Teams often jam to music in the vans, so you could totally rock your tunes while riding.
Seriously, though, the rules are there for your (and everyone's) safety. We have a "Safety Patrol" staff that continuously monitors the course, and one thing we are particularly stringent about... if they stop and ask you to do something, we need you to do it. Thanks!! Also, a number is provided before the event for teams to help keep each other safe.
The TIR gives LOTS of awards! First we give superlative finisher medals! Then, we have nicely made plaques
that look like Texas Historical markers for placing in the top 3 in your category, exhibiting great Texas Spirit, and for the best team name!
Finally, we give a highly coveted corporate cannon award to the highest placing corporate team.
The competitive awards are for Mens, Womens, and Mixed in the Open, Masters, Veteran, Corporate Open, Corporate Masters, and Corporate Veteran divisions. Mixed teams require at least 3 females. Everyone on a Masters team must be over 40, and everyone on a Veteran team must be 50 or older.
The awards are delivered after the event.
Everything else pales in comparison, but you also get!
1) Event Tech Shirt
2) Event Tech Socks
3) Finisher's Medal
4) Pre-Race Party!
5) Team Baton
6) Finisher's Pizza and drinks (sorry, no drink drinks... it's a state park)
7) Possible Awards
Yes! This year the TIR is partnering with Team RWB (Red, White, and Blue)! Team Red, White & Blue wants to transform the way America supports its wounded veterans when they return from active duty. Our intention is to create a community of veterans, their families, and American citizens who can enjoy authentic social interaction and shared experiences through activities and events all across America. They will have several teams in the TIR, and they will be supporting you at the exchange points all along the way!
OR, email Georgina Biehl at email@example.com to get plugged in as a volunteer and help Team RWB at the TIR!
February 24, 2017... at 11:59:59pm.
TIR Volunteers (Volun-TIRs as we refer to them) are an elite class of people. Wise, Beautiful (inside and out), Strong, Relentless, Loving, Tenacious, Intelligent, Good-Humored, Laid-back, Highly Productive, Humble... these are just the first descriptors that come to mind for Volun-TIRs. It obviously isn't for everyone. However, If you possess these qualities, and you are not running the relay, the TIR is calling for your assistance! Use the "Contact Us" form (the link is on the left menu) to let us know where you're coming from, how long you're available, and that you're coming to help!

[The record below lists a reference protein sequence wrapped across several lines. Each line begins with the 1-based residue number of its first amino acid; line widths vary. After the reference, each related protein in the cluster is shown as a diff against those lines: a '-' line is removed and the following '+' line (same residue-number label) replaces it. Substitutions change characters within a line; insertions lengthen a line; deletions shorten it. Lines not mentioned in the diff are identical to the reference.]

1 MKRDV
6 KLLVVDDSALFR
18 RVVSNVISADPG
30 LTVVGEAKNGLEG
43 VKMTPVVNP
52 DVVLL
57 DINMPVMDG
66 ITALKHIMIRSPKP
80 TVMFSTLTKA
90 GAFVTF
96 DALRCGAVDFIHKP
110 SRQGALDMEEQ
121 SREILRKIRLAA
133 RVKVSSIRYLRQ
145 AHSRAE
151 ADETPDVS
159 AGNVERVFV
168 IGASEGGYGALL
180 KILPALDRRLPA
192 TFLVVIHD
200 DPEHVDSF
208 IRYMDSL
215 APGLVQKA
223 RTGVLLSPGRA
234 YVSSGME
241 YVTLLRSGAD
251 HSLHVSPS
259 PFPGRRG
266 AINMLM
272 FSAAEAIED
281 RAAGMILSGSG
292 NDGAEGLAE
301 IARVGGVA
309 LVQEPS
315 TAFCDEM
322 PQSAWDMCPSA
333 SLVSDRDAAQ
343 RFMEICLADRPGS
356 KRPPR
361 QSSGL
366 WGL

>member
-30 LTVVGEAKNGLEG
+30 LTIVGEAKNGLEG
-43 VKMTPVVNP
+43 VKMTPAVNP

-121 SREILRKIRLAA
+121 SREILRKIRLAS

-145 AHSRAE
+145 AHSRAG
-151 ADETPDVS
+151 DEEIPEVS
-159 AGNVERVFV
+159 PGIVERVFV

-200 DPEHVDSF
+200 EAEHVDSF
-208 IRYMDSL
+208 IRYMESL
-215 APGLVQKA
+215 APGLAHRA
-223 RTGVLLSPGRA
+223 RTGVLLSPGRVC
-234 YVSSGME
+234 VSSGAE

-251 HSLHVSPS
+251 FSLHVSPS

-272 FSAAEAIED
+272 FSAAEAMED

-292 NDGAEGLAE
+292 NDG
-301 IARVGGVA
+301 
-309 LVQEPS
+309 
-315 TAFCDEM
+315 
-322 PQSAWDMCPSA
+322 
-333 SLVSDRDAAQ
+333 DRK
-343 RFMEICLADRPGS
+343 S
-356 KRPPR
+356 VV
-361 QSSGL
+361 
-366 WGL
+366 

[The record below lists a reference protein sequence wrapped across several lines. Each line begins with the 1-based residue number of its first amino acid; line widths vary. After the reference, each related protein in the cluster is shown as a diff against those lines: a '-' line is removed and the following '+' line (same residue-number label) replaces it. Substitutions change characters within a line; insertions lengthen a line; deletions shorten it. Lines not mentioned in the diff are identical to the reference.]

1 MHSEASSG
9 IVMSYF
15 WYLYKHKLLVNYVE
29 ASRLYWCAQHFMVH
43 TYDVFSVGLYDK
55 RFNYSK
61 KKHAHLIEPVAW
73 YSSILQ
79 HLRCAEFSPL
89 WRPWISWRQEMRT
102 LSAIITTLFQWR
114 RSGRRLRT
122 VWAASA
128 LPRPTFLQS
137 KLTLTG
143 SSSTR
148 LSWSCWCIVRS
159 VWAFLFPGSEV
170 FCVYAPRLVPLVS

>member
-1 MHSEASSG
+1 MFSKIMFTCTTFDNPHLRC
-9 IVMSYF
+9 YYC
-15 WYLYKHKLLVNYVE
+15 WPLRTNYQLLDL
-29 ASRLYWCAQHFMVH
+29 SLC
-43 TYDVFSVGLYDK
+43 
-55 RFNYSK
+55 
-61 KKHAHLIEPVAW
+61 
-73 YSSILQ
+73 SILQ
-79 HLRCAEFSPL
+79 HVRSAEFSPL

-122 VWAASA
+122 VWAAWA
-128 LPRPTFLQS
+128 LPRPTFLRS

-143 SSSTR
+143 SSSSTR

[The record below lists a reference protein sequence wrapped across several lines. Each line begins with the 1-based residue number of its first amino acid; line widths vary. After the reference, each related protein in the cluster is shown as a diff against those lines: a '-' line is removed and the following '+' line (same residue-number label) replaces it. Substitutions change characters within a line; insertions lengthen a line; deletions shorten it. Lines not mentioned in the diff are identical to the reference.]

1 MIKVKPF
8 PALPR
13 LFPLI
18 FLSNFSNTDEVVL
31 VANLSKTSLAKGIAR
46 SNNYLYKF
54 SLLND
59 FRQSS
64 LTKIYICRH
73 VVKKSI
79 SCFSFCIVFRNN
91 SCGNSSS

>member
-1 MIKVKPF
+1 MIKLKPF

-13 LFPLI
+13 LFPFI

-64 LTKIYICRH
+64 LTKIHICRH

It's Springtime in Texas, so you know the weather is always the same! Seriously, you should be prepared
for both hot and cold, wet and dry, windy and still, with hurricanes, extreme drought, dust storms, and freezing rain. You get the picture. HOWEVER... we have it on a good word that this year will be perfect!
Average High: 76 degrees
Average Low: 57 degrees
Training specifically for the TIR is easy and fun! We suggest the following 7-week plan:
1) First, arrange to be the van driver for an across-the-country road trip with a van-load of 10 - 15 year old area youths.
2) Then, stop periodically (ideally 3 or 4 times per day) to run a 5 miler. Don't sleep.
3) It takes some time to work into this regimen, so for the first week, only do this one day. However, add another day each week, so that by the 7th week, you are doing this for all 7 days!
Immediately after finishing this, you'll be ready for the TIR. Congratulations!!!
Or, an alternative plan would be to train as though you would for a good Half-Marathon!
The TIR race directors greatly enjoy hearing from you and want to know what you have to say.
Write or call Jay any time for any reason!
Email - Jay@TexasIndependenceRelay.com
Call - 512-716-5041
If you have difficulties during the event, you can consult this website, the e-mail that was sent 10 days prior to the event, or you can run information up the chain by informing
the race official at the exchanges or the safety patrol.
Why, we're glad you asked!!! Email us at
Admin@TexasIndependenceRelay.com to get moving on a great opportunity!
Click Here to download the TIR's Sponsor Packet
You're going to have a GREAT time... TIR runners ROCK!!
Advice... let's see...
Establish a couple of team "rules":
1) People try to run well at relays even when it is all for fun, so there is no need to be critique-ful of another runner's running.
2) There's absolutely no whining allowed at the TIR.
Know your route, and take directions with you.
Get the next runner to the next exchange before the current runner arrives there.
Always . Be . Safe . ALWAYS